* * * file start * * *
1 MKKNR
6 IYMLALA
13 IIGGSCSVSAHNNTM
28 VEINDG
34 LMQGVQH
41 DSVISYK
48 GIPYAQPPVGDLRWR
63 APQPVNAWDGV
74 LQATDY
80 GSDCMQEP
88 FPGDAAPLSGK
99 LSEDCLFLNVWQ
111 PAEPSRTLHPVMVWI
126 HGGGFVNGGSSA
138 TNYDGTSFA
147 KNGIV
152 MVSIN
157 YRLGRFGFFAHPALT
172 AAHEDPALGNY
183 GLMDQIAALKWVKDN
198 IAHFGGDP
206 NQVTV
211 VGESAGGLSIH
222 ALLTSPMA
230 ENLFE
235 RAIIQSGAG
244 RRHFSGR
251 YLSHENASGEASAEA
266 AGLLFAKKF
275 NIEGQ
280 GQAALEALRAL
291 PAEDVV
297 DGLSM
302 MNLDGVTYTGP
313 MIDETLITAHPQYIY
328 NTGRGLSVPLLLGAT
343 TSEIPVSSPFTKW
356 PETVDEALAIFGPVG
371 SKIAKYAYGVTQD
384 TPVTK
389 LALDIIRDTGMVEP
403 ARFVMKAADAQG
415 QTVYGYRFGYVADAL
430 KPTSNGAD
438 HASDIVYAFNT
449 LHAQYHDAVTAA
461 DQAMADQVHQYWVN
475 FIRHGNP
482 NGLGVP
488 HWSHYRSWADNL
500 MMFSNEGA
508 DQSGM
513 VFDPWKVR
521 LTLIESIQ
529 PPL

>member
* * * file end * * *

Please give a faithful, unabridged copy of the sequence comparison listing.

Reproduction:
1 MKKNR
6 IYMLALA
13 IIGGSCSVSAHNNTM
28 VEINDG
34 LMQGVQH
41 DSVISYK
48 GIPYAQPPVGDLRWR
63 APQPVNAWDGV
74 LQATDY
80 GSDCMQEP
88 FPGDAAPLSGK
99 LSEDCLFLNVWQ
111 PAEPSRTLHPVMVWI
126 HGGGFVNGGSSA
138 TNYDGTSFA
147 KNGIV
152 MVSIN
157 YRLGRFGFFAHPALT
172 AAHEDPALGNY
183 GLMDQIAALKWVKDN
198 IAHFGGDP
206 NQVTV
211 VGESAGGLSIH
222 ALLTSPMA
230 ENLFE
235 RAIIQSGAG
244 RRHFSGR
251 YLSHENASGEASAEA
266 AGLLFAKKF
275 NIEGQ
280 GQAALEALRAL
291 PAEDVV
297 DGLSM
302 MNLDGVTYTGP
313 MIDETLITAHPQYIY
328 NTGRGLSVPLLLGAT
343 TSEIPVSSPFTKW
356 PETVDEALAIFGPVG
371 SKIAKYAYGVTQD
384 TPVTK
389 LALDIIRDTGMVEP
403 ARFVMKAADAQG
415 QTVYGYRFGYVADAL
430 KPTSNGAD
438 HASDIVYAFNT
449 LHAQYHDAVTAA
461 DQAMADQVHQYWVN
475 FIRHGNP
482 NGLGVP
488 HWSHYRSWADNL
500 MMFSNEGA
508 DQSGM
513 VFDPWKVR
521 LTLIESIQ
529 PPL

>member